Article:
2021 HIP Talks Grand Prize Winner Highlights Asian American Hate


Julianne Liu gives her 2021 HIP Talks speech titled, “Again and again and again.” (Courtesy Julianne Liu)

By Porshai Nielsen, Investigative Editor


“Our crescent-shaped eyes are swelling shut from the violent and verbal attacks of bloodied and bloodless battles, streaming tears as we hear the latest story and attack … We are the prodigal and rejected children of America,” said Julianne Liu in her award-winning entry to the 2021 Hinckley Institute of Politics Talks contest.

The annual HIP Talks public speaking competition took place virtually to abide by COVID-19 safety protocols, and Liu took the opportunity to share her take on the rise of Asian American hate, a speech that won her the grand prize.

The Hinckley Institute sponsors this event each year with ASUU to honor former Utah Congressman Wayne Owens — scholarship money for the contest provided by the Congressman Wayne Owens fund. HIP Talks “seeks to foster the public speaking skills of U of U students.”

Participants have the opportunity to receive the grand prize of $5,000 or one of five $1,000 scholarships for the four runner-ups and audience favorite.

Students were asked to film a two-minute-long speech on any topic of their choosing. Liu’s video, entitled “Again and again and again,” was one of many submitted by multiple participants who represented over 25 different majors.

Each year, the judges panel is composed of Hinckley Institute representatives and past winners. Kyle Tucker, the Hinckley Institute’s administrative coordinator, explained they try to keep the judging and student entries as diverse as possible

“We try to make sure that our marketing is cast wide across campus to all academic disciplines; making sure students know that whatever message they want to share is welcome. We also try to put together a diverse judging panel, which helps ensure that the winners who are selected come from diverse backgrounds as well,” Tucker said.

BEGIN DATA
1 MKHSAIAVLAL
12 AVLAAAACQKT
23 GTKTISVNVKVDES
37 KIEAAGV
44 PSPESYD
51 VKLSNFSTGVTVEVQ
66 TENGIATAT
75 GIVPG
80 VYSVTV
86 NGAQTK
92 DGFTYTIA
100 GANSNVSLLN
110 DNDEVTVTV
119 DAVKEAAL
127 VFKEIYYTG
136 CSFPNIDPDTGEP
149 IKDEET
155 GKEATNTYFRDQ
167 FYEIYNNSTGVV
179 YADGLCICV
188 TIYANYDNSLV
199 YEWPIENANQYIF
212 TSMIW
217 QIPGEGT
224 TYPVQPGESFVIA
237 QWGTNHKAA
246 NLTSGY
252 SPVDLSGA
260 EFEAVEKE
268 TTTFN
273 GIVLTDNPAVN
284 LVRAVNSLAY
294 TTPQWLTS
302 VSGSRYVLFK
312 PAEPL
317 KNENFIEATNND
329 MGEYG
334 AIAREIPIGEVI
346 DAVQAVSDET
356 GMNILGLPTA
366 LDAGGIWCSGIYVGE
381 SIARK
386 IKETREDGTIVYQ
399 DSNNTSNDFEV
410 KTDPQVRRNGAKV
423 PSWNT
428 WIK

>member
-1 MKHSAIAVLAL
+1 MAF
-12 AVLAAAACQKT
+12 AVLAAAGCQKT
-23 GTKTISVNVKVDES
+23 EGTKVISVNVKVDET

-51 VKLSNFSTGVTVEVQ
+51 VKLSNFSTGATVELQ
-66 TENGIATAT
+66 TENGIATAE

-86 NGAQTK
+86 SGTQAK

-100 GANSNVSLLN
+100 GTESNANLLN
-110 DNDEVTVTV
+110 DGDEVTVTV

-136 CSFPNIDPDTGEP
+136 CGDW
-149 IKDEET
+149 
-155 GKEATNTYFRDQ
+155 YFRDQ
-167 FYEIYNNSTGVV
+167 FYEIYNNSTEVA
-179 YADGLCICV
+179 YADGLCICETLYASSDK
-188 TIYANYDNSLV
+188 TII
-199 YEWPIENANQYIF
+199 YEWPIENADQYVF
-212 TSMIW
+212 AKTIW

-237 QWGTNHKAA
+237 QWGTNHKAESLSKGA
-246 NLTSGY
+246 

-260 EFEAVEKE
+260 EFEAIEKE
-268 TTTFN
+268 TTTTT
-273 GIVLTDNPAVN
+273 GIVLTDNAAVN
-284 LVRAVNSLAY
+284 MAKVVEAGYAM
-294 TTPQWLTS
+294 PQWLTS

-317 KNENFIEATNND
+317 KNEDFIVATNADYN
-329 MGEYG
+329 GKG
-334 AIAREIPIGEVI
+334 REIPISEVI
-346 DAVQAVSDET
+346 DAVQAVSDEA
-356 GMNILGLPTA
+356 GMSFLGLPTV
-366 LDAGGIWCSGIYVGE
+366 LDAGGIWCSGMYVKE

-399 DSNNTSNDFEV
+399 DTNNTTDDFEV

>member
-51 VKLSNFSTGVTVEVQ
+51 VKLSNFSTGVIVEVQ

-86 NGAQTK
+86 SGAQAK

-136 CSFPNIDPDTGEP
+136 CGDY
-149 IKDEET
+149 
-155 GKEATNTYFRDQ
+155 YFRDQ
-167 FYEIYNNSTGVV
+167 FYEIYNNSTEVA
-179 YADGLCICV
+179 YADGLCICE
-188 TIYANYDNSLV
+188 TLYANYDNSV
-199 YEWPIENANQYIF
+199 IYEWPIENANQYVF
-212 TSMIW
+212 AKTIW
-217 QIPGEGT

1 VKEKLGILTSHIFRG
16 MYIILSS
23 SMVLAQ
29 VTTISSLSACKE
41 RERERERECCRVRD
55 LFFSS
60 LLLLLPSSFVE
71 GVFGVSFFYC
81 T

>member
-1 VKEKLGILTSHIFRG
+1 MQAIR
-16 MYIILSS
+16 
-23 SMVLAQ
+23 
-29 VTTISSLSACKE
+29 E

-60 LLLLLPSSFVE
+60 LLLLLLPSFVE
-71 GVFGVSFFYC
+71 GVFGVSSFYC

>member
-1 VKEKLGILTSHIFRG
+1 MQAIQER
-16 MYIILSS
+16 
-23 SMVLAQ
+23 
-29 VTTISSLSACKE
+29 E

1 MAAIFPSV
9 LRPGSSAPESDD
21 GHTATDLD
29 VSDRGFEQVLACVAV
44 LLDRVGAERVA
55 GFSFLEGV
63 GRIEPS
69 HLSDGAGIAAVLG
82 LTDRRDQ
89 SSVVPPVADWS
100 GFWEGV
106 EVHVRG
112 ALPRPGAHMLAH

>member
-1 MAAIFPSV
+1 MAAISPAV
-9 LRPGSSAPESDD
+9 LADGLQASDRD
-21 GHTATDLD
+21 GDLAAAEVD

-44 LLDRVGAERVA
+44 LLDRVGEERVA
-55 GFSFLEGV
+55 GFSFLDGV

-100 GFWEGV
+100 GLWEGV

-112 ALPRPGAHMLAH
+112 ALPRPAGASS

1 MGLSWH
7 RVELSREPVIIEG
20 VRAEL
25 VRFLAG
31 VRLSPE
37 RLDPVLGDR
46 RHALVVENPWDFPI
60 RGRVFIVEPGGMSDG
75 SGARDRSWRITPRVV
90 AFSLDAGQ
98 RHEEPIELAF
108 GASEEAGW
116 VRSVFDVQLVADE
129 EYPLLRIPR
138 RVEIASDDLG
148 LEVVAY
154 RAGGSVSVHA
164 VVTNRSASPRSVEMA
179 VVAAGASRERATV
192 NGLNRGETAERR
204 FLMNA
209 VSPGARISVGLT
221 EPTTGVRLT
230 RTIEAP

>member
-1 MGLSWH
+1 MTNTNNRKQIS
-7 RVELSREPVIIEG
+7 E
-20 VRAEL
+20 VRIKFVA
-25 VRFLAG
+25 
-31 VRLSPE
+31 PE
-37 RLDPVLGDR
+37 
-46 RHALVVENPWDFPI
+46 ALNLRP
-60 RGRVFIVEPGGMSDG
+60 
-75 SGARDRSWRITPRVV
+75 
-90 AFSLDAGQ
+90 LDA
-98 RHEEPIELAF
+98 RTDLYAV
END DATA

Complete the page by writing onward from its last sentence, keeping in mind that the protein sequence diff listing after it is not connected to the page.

Liu said she was not normally one to enter public speaking contests, but the rise of Asian American hate in the past few months inspired her to speak on the issues. 

“As an Asian American, my experience of the pandemic has been inextricably tied to these stories, many of which were no longer being featured in the mainstream news media at the beginning of this year,” Liu said. 

Liu has been following Bay Area news reporters on social media to ensure she is keeping up with news in areas that consist of large Asian populations. Every day she saw someone being pushed to the ground, robbed, carjacked or stabbed. One of the worst parts, she said, was that many of the victims were older Asian adults.

“My mental health had definitely been declining from seeing a steady stream of videos and images of these attacks, but I also couldn’t turn away. Then, Atlanta happened,” Liu said.

The Atlanta, Georgia shooting took place on March 16, 2021. The suspect, Robert Aaron Long, who is white, murdered eight people in and around multiple massages and spa businesses in Atlanta.

According to The New York Times, six of the eight killed were Asian American women that were employed at the spas.

“Atlanta was a critical moment in the overarching pattern of anti-Asian hate and violence since the pandemic began as it brought attention to this racism and xenophobia once again, but it was not an isolated event,” Liu said. “I found that so many of my non-Asian friends had no idea that anti-Asian hate crimes were still happening daily. I was struggling to process not only the Atlanta shootings but also the larger invisibility of Asian Americans in the United States.” 

The deadline for the HIP Talks entries fell soon after the Atlanta shooting and Liu wanted to reiterate that this was not an isolated event, that there is a pattern of anti-Asian hate and violence, “Again and again and again.” 

Liu, who just recently graduated with a degree in French and environmental and sustainability studies and a minor in dark sky studies, said winning this year’s contest has helped her see the value and power in her voice.

She believes public speaking will always be a part of her life, both professionally and personally.


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